Martin Kidston

(Missoula Current) A man in the Rattlesnake neighborhood was cutting wood below his apple tree this fall when he felt something between his legs. Looking down, it was a black bear reaching for a fallen apple.

Jamie Jonkel, a bear biologist with Montana Fish, Wildlife and Parks shared the story on Monday night, when he and Chris Servheen, a former U.S. Fish and Wildlife Grizzly Bear coordinator and member of the Missoula Bear Smart Working Group, urged local officials to get serious about addressing the urban attractants that lure wild bears.

On a unanimous vote, the city and county jointly adopted a Bear Smart resolution, setting the stage to begin implementing Bear Smart policies and regulations.

“We have between 150 to 200 bears in the Missoula Valley right now,” said Servheen. “They're all black bears right now, but there may be grizzly bears here that we don't know about.”

With the safety of both humans and bears in mind, the Bear Smart Working Group has offered up a hazard assessment plan that would, if implemented, address what experts describe as a dire situation.

While Missoula will always have bears given the natural foods along the river, the easy pickings of apples, bird seed, pet food and trash has lured too many bears into the urban areas of the city.

“Missoula has bears and we're having more bears all the time,” said Servheen. “The situation is aggravated by the fact that more and more people are moving into Missoula, and most of these people don't know anything about living with bears at all, or living with wildlife in general.”

Areas where bear-human conflicts are highest.
Areas where bear-human conflicts are highest.

While most of the known bears are black bears, several grizzlies have been spotted around Missoula. Two were recently caught in Lolo, where they were eating Bitterroot Valley apples. The bears were young and “just trying to make a living,” but having bears in urban areas often spells the end of the bear.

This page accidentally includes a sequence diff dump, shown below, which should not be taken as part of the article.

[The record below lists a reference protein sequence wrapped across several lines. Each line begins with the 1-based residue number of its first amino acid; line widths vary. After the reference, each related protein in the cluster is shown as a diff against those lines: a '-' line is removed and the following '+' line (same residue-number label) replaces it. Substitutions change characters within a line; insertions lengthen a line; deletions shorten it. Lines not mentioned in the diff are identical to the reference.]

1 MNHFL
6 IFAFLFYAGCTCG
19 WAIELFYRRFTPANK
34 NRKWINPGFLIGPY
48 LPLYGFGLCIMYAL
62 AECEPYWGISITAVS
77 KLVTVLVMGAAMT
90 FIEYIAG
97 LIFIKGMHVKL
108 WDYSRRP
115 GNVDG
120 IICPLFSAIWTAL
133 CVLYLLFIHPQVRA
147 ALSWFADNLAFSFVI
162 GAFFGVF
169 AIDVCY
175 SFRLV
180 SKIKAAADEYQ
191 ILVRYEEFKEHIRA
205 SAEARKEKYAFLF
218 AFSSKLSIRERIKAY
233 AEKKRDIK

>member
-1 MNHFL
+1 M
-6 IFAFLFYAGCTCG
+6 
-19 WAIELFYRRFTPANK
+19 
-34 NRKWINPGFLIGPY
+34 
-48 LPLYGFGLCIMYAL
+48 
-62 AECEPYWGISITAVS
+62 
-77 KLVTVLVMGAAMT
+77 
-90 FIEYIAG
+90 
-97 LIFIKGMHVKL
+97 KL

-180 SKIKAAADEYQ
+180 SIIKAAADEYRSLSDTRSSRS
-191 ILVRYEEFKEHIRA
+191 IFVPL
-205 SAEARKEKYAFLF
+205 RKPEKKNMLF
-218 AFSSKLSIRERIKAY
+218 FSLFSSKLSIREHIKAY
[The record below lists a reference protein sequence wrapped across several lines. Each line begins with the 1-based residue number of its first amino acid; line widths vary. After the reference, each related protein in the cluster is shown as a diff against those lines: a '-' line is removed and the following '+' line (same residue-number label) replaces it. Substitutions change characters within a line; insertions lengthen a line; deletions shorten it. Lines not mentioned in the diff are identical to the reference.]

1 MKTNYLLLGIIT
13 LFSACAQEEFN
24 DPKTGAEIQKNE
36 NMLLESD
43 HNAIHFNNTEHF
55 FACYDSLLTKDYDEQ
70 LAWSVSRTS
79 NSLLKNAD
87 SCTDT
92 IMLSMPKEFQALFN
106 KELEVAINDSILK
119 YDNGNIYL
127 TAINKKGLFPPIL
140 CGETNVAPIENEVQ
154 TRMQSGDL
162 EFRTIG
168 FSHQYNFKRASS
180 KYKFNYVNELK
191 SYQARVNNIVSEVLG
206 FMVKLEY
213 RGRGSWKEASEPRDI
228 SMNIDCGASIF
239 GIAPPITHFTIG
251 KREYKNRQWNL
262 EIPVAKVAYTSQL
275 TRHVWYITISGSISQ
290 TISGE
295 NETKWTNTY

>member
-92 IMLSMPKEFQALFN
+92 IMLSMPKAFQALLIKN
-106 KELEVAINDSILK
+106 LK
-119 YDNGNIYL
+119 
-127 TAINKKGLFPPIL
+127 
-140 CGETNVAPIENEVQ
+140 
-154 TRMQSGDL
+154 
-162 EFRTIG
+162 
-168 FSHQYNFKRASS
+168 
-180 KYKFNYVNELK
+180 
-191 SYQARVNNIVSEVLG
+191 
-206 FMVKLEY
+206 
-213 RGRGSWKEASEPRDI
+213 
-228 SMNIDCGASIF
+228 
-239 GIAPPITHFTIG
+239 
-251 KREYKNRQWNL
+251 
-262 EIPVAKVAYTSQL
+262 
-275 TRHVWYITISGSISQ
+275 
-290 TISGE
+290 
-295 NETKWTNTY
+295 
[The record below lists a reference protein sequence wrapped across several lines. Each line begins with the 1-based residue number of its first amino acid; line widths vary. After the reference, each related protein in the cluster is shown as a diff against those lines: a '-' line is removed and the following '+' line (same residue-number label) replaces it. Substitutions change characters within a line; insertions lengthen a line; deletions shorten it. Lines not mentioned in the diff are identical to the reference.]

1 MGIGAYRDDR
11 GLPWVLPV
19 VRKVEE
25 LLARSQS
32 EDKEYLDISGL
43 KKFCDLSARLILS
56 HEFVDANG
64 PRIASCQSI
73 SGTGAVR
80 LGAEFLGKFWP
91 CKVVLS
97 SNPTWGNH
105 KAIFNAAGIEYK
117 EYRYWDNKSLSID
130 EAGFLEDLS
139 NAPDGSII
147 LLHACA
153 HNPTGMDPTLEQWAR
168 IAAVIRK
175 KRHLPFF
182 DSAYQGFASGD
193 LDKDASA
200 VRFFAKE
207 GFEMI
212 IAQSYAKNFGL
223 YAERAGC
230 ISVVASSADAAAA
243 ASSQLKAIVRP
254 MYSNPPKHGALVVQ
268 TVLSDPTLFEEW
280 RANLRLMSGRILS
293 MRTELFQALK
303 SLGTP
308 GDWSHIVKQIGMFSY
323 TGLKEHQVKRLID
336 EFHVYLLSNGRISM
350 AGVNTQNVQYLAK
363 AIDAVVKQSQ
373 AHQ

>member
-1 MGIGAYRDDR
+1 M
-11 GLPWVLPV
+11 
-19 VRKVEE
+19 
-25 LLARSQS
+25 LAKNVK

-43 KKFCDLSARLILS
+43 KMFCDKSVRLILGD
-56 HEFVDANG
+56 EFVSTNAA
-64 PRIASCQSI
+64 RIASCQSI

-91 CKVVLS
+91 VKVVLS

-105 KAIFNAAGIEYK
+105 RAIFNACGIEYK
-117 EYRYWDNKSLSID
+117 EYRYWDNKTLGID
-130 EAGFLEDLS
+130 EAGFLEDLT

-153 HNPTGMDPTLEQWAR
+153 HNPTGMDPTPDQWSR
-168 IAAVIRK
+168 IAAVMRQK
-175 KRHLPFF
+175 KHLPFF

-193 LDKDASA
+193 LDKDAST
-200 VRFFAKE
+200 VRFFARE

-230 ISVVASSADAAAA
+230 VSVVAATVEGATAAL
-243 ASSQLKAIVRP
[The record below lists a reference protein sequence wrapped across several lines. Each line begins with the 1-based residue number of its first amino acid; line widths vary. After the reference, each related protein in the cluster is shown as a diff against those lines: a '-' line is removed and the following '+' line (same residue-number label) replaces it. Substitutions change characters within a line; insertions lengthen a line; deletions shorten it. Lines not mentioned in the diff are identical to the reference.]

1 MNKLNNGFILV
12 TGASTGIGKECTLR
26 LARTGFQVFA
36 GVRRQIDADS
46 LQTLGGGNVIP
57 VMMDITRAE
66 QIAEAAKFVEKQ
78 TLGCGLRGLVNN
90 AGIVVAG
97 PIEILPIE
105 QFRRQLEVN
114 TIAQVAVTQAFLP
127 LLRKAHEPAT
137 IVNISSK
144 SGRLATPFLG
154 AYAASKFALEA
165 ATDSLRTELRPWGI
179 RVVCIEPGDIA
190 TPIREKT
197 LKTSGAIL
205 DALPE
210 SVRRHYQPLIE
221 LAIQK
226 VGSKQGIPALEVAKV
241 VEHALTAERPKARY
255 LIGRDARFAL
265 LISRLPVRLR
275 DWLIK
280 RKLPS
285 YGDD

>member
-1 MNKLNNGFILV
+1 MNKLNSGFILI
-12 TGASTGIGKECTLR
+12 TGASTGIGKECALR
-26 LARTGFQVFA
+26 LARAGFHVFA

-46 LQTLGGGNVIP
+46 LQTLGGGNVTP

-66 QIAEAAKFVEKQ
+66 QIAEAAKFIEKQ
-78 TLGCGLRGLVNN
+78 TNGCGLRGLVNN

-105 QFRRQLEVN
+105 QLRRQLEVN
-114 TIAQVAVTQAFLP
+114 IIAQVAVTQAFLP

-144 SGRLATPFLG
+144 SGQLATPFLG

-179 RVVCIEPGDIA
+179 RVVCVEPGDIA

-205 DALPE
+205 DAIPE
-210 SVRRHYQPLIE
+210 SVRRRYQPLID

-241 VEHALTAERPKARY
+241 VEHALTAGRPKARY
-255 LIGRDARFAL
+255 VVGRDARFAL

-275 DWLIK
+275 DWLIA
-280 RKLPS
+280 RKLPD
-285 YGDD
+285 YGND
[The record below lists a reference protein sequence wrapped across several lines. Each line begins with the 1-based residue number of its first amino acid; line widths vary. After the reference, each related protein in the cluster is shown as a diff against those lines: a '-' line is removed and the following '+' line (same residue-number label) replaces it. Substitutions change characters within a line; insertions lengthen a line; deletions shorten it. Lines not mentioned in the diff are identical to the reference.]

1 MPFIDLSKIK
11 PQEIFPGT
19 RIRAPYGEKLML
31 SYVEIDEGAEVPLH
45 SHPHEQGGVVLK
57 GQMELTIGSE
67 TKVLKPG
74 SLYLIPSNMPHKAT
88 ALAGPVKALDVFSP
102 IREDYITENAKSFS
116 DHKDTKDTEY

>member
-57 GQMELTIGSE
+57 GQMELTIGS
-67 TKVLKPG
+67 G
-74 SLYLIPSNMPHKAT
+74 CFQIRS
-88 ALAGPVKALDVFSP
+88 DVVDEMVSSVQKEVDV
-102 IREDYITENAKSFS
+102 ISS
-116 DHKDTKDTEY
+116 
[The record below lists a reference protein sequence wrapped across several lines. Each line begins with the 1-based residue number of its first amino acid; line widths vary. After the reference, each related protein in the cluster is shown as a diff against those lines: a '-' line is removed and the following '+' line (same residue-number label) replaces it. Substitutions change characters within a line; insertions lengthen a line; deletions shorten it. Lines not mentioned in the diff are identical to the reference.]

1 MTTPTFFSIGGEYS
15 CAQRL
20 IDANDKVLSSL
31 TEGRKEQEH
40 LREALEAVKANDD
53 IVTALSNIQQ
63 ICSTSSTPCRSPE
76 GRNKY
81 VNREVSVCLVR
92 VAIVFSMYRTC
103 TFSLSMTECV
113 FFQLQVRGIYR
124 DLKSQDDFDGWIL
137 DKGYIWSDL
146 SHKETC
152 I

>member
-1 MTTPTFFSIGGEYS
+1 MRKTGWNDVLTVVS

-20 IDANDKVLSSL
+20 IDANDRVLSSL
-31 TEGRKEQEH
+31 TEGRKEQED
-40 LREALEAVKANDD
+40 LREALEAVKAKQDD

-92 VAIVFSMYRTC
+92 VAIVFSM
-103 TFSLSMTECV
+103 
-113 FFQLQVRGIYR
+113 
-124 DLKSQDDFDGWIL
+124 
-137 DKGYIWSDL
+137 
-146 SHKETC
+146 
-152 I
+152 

“The Missoula Valley is a death trap for bears. A lot of bears get into conflicts and they have to be killed," said Servheen. "This is a poor image for Missoula as a community that's uncaring about wildlife and proper sanitation in wildlife habitat. We think the management plan has all the solutions out there that can really reduce these problems.”

The hazard assessment completed by the working group identifies the problems in the valley related to bears and where those problems exist. Nearly half of all conflicts are due to garbage, and it's one of the easy areas where experts believe the city can make progress.

Over the coming months, elected officials will consider implementing recommendations within the plan, could require such things as bear-proof garbage bins for those living in the bear buffer zone. The bins cost roughly $1 more a week over a standard bin, and they could help save a bear's life.

It could also bring fewer bears into Missoula, which is also good for the city's human occupants.

“We'll probably be seeing a lot more black bears and grizzly bears here in the valley,” said Jonkel. “If you're walking in Greenough Park, you should be carrying bear spray. If you live in the Rattlesnake residential area and are walking your kids to school, you should be carrying bear spray. That's how many bears there are in the Rattlesnake. I'm estimating 40 to 50 bears in the rattlesnake right now.”

Adding to the problem this year is a lack of natural food in the wild surrounding Missoula. Bears are hungry and fall is approaching, leading to a condition Jonkel described as hyperphagia, or excessive hunger.

“Bears are in an extreme situation because of a lack of natural foods. They're going through hyperphagia, where all they do is think about food and this year, we're seeing extreme hyperphagia,” Jonkel said. “If they're in a patch of clover and you're banging pots and pans, most of them are just ignoring you so they can eat the clover or dandelions on your heavily watered lawn.”

Both city and county officials, along with vocal members of the public, backed Monday night's resolution, calling it an easy step to begin making meaningful change.

Now that it's adopted, the city and county will consider future policies that are intended to reduce attractants and maintain “a harmonious natural and built environment.”

“We deeply support bears staying wild and humans staying safe,” said Nancy Heil with the Rattlesnake Creek Watershed Group. “Addressing this is going to take all of us working together. This sets the stage for additional work.”